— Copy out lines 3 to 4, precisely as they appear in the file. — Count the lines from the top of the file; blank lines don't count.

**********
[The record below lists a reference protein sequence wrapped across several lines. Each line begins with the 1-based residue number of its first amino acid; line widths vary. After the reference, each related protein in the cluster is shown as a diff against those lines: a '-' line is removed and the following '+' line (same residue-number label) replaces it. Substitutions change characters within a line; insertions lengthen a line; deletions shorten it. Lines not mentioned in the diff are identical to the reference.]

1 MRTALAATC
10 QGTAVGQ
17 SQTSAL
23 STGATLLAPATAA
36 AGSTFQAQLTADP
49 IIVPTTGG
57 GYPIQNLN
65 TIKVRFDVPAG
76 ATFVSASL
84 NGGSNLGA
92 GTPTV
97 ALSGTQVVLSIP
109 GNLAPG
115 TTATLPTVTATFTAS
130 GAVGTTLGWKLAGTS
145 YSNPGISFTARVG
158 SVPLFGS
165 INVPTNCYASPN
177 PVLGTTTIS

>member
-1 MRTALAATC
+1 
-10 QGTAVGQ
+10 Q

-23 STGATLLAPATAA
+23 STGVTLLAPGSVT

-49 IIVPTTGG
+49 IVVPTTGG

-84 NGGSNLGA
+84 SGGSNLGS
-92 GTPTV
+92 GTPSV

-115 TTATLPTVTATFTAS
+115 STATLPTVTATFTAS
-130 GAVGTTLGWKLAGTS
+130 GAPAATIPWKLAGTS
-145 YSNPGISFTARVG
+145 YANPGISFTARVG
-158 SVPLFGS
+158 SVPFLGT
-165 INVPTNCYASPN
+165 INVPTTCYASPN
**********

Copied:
10 QGTAVGQ
17 SQTSAL